Monday, 30 March 2009

Daring to be different

Here at The Hand Mirror, we've given quite a bit of attention to Paul Henry's obnoxious comments about Stephanie Mills of Greenpeace and her physical appearance. I won't rehash what has been said but have decided to take a slightly different tact and write about what it is like to be different.

Most people don't know I live with a physical deformity. Why would they? I'm tall, reasonably slender and have all my limbs. I run half marathons and go to the gym. I have a beauty regime where I spend far too much time not to mention money on, shaving, waxing, make up and hair cuts. But underneath I know that I would still be seen as a freak of nature by people like Paul Henry. The accepted wisdom in fashion circles is that if you've got it, flaunt it, if you don't well then you best cover it up.

So cover it up I do.

I don't own any v-neck tops, bikinis, halter neck dresses or well anything that might give anyone indication that things aren't quite right with my chest. However you can't fool all the people all the time and thus shopping for bras is my own special form of hell. It's in the changing room that I can't hide that my sternum (breastbone) doesn't look like most people's, its buckled inwards creating a fist-sized hole.

I suppose in many ways I'm lucky from the poor blokes who also are blessed with a disfigured chest insofar as I've at least got a pair of breasts to cover most of the damn thing up. To the untrained eye I look like I was blessed with a far more generous cleavage rather than cursed with a physical disfigurement. But I've had a lifetime of reminders many of which have not been so friendly that I'm not normal. Finding a bra where my left breast doesn't fall into the hole is downright impossible so I'm stuck with finding 'sort of fits' and sometimes I've left a store without purchase because of stupid comments I've received from idiot saleswomen over the years.

But what the does all this have to do with Stephanie Mills's upper lip? Well if a little bit of facial hair is seen as legitimate excuse to express disgust and ridicule what the hell would Henry et al make of people like me who have to live with something far worse?

I'm pretty sure I'd get some rather nasty comments after which they'd probably tell me to get fixed.

Well by golly I wish I had thought of that.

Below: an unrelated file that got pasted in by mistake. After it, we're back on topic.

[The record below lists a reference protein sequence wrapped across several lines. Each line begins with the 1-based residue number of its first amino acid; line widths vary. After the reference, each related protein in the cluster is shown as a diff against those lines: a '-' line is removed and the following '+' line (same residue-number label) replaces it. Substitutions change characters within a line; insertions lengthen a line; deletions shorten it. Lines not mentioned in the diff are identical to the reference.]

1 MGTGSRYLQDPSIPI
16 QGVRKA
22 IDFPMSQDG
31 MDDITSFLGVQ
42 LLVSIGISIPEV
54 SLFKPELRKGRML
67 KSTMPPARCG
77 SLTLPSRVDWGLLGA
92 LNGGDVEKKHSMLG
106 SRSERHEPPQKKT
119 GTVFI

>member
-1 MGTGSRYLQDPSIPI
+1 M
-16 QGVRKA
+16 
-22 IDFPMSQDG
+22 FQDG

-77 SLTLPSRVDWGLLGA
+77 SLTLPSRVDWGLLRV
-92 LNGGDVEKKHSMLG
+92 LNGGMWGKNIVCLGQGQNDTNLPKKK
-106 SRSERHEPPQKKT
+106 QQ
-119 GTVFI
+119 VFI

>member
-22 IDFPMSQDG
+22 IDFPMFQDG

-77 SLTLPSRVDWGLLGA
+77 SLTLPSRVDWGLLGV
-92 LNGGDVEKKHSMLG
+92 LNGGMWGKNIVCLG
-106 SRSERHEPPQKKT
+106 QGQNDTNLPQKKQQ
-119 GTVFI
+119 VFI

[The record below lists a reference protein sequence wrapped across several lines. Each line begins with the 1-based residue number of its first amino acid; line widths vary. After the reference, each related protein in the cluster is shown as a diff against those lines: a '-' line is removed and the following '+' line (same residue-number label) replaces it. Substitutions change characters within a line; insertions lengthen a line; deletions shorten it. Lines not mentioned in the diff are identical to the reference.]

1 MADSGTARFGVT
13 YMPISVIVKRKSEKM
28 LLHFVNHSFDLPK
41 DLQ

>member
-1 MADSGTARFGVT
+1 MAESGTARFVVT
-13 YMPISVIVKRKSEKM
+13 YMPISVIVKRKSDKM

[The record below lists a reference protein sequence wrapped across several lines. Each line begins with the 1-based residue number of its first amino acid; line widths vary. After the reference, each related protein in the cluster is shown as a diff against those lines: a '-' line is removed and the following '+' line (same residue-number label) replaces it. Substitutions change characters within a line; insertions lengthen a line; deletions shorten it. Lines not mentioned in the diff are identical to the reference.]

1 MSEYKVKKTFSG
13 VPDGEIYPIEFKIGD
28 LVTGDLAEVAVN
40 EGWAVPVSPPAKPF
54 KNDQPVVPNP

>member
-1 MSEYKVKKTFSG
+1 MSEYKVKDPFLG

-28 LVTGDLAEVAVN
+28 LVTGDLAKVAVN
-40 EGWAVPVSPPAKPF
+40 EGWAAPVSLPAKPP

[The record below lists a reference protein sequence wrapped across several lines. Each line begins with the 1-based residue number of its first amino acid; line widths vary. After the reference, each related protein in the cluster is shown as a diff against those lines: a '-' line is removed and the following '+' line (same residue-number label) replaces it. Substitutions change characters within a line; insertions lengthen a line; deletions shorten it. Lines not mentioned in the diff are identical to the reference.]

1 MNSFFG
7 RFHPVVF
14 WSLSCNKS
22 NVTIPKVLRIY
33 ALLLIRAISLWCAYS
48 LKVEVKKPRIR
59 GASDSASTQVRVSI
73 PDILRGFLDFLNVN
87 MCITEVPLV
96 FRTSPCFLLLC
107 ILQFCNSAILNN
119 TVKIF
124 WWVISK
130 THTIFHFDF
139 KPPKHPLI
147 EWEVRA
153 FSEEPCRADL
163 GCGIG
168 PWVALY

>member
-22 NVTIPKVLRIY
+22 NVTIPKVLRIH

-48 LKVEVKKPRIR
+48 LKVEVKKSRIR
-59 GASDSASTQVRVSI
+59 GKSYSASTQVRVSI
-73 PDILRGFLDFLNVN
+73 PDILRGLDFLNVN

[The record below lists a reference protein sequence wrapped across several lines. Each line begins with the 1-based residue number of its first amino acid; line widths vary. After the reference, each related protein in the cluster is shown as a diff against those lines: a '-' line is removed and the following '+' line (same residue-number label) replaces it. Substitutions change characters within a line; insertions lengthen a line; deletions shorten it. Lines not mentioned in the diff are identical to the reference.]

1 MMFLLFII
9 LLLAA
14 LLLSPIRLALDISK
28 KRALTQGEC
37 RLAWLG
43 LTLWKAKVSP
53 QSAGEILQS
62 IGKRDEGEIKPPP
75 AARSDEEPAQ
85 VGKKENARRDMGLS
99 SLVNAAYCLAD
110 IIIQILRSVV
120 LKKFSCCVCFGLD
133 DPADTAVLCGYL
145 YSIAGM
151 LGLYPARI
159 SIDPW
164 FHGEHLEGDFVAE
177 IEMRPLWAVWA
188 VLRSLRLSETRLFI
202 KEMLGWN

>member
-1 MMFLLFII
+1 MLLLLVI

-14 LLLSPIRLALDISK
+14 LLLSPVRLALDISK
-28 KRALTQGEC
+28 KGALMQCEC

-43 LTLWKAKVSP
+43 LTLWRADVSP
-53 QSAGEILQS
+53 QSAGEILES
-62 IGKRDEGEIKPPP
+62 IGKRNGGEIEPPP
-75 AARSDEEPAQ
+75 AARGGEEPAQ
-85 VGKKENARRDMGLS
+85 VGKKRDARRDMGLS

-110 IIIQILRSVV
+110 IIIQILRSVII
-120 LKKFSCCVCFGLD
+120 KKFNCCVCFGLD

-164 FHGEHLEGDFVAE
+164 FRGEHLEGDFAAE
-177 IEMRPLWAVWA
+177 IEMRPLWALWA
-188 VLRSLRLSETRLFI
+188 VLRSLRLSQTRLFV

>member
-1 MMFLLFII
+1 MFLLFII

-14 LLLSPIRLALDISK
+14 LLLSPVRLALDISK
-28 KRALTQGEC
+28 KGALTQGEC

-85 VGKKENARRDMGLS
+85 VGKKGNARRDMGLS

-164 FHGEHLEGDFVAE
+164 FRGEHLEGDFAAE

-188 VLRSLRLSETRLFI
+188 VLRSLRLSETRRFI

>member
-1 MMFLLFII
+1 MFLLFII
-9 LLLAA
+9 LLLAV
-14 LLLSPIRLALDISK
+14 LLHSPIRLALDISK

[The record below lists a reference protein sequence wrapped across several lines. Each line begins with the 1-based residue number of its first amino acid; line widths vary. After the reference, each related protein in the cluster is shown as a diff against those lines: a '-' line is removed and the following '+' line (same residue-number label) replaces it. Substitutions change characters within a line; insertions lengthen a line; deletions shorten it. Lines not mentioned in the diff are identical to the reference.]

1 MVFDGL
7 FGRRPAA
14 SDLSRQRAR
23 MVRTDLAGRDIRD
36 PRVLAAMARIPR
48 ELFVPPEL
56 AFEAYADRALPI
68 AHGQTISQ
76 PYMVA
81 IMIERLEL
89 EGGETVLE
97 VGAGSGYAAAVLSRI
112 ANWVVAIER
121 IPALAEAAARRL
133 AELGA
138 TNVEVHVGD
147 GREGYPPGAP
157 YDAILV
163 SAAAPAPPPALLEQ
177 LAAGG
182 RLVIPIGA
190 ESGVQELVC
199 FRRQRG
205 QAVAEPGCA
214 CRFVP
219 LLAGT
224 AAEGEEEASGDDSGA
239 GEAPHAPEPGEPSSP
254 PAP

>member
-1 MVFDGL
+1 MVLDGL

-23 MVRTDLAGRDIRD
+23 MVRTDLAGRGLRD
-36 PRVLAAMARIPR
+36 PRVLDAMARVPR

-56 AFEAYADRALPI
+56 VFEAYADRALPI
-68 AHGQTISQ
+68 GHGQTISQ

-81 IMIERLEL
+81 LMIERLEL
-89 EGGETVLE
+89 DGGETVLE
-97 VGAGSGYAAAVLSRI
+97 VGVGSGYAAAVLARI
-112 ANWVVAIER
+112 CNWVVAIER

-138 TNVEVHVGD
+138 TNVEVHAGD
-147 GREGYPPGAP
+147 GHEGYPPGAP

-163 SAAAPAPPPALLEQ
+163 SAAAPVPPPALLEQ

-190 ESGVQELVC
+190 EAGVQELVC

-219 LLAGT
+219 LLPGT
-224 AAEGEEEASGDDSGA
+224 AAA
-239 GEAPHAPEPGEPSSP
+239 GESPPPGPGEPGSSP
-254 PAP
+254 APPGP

I've spent years on waiting lists but so far our public health system is none too keen on funding a $30,000 operation on something that isn't lethal. And as for the private system no insurance policy in the land covers the condition because the condition is congenital, the very definition of a pre-existing condition. And although I'm now at the point where I could pay for the procedure out of pocket right now, there'd be months of agony involved and a large chance the correction could fail because my bones are simply too old to be bent back into shape.

But before I get accused of throwing myself a pity party, I've long since given up any hope of having normal chest and have accepted that these are the cards I've been dealt in life. Through my teen years and early twenties I thought I had been dealt a pretty shitty hand, but now that I'm honing in on 30 I've realized that my chest is an in-built 'asshole alert' that has served me well throughout my dating life. Those who choose the low route get kicked to the kurb because they were obviously an asshole in 'nice guy' clothing while those who accepted or better yet found something kinky to do with my weird chest get the reward of spending time with me. I'm not going to pretend there haven't been times where I've been rejected because of my weird chest and I have no doubt that I have been the star of many humorous one night stand stories. However I feel strongly that who I am crosses many roles, and my self-confidence is not wrapped up in being someone's girlfriend.

But sometimes I feel like I'm fighting a losing battle.

Girls and women are taught practically from birth to compete viciously with each other regarding appearance, as if physical attributes are the only traits we should value and treasure about ourselves or other females. Which makes Henry's comments even more depressing as they really are a small drop in a rather large ocean. But I like to think that this makes the Stephanie Mills of this world even more important than her detractors ever will be. They dare to be different because they choose to which in turn makes things a little easier for those of us who don't get much choice in the matter.


stargazer said...

thanx so much for sharing this. i bet every one of us has something we feel we have to hide just to avoid the general nastiness of people who seem to think it's brave to be unPC. brave how exactly, i don't know. as if people with any kind of disability or deformity or different skin colour or whatever haven't been mocked since the world began.

the environment we currently live in makes it really difficult to feel comfortable with your physical appearance, and i'm really glad that you've reached that place. i think i'm still working on it!

Julie said...

Bravo the e-e :-)

backin15 said...

EE, like stargazer and Julie, I want to thank you for your very personal story.

I suspect many many people would point to some way in which they don't conform to a stereotypical physical norm - myself included - and react with dismay at Henry's outburst. He's an offensive oaf, moreso for being incapable of recognising his comments were well out of line. His judgments are small-minded. I get that your post is not a pity-party, but rather a way of making the point that none of us should suffer the shallowmindedness of fools like Henry. Again, thanks for your post.

Cactus Kate said...


Comparing this complex and expensive deformity you have been born with and that of a simple houstache that can be removed for the cost of a piece of wax is over the top.

Unlike your condition the ho' is very easy and cheap to fix. Wax and/or shave.

Julie said...